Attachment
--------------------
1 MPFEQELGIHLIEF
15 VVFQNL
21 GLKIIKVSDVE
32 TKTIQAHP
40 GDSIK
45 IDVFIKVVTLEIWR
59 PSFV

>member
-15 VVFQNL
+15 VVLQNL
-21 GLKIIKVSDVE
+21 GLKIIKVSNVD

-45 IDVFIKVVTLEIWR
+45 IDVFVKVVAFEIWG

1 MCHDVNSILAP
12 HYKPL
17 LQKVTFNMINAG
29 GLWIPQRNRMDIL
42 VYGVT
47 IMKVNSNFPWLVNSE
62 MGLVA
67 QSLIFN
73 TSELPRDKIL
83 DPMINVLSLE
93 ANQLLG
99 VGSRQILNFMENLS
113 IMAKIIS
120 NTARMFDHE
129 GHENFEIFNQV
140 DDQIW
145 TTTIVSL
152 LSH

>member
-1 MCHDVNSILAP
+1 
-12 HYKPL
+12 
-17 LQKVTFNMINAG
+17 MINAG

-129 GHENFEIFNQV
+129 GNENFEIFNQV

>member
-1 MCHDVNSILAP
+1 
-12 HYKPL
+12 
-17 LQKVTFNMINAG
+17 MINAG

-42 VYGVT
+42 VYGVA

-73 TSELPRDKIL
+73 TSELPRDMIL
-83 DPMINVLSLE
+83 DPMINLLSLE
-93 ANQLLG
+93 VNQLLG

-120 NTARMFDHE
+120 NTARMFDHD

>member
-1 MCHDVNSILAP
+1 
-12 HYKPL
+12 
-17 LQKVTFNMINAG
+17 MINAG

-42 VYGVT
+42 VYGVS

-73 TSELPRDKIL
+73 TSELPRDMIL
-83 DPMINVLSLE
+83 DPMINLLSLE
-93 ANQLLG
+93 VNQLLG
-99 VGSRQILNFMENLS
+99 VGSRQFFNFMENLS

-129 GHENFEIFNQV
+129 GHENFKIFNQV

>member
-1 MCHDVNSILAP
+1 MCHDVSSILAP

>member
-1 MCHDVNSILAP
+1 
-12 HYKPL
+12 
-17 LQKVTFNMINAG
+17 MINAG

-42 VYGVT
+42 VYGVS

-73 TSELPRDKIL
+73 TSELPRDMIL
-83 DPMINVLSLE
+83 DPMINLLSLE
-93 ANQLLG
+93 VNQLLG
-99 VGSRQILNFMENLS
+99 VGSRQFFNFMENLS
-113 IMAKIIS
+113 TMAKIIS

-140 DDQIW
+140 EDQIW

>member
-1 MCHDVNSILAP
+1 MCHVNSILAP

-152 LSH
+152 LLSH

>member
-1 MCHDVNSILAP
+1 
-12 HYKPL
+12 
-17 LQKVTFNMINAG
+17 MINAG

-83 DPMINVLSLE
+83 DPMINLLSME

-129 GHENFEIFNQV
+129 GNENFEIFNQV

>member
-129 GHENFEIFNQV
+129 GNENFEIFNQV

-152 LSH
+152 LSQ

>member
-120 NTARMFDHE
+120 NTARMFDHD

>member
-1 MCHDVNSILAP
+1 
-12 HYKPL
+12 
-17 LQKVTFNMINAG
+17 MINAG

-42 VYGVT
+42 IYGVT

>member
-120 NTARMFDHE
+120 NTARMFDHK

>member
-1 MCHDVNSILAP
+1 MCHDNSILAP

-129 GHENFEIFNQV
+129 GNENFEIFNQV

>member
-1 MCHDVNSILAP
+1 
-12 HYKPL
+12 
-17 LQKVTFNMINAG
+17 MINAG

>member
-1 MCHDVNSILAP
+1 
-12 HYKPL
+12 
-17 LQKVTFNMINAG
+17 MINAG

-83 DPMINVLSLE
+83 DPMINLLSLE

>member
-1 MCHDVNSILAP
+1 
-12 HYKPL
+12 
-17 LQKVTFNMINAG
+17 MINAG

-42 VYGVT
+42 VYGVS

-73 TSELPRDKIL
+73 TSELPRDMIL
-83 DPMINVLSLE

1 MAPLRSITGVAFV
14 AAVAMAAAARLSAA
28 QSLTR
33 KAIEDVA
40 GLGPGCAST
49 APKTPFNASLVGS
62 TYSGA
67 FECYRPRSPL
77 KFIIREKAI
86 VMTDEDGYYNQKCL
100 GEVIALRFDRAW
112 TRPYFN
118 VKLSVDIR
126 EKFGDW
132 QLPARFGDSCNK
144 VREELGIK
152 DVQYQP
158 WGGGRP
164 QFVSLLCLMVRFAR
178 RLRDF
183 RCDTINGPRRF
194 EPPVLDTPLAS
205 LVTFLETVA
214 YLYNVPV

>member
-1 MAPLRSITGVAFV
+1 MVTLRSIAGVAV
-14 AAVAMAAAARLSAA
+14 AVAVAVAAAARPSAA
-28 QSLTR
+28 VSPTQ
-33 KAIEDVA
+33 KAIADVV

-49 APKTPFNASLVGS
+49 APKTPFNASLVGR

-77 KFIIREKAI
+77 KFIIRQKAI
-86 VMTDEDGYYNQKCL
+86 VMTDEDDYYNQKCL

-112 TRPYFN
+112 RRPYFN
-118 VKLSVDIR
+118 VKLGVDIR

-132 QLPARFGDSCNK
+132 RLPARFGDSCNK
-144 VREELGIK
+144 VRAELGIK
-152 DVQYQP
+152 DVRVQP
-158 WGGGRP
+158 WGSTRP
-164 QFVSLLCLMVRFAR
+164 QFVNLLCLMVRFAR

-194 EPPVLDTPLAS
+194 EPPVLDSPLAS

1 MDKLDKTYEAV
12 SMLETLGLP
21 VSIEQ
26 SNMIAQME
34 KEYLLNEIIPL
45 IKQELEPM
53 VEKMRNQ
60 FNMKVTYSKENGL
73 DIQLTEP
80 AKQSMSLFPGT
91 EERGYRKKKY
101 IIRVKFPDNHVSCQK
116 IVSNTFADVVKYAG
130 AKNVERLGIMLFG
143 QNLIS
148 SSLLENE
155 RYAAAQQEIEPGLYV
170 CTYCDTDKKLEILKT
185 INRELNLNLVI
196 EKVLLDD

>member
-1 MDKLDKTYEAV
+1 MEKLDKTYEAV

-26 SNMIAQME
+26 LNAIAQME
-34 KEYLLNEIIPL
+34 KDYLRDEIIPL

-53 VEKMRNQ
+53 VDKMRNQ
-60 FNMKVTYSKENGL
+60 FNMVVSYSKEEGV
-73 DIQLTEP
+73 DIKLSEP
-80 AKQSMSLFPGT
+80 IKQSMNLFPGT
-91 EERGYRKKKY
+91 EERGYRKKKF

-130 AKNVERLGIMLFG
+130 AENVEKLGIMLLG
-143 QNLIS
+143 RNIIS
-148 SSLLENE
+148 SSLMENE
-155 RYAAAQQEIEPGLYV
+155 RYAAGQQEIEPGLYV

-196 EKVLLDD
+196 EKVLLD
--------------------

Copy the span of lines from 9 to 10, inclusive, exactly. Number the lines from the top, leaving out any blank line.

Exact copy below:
-15 VVFQNL
+15 VVLQNL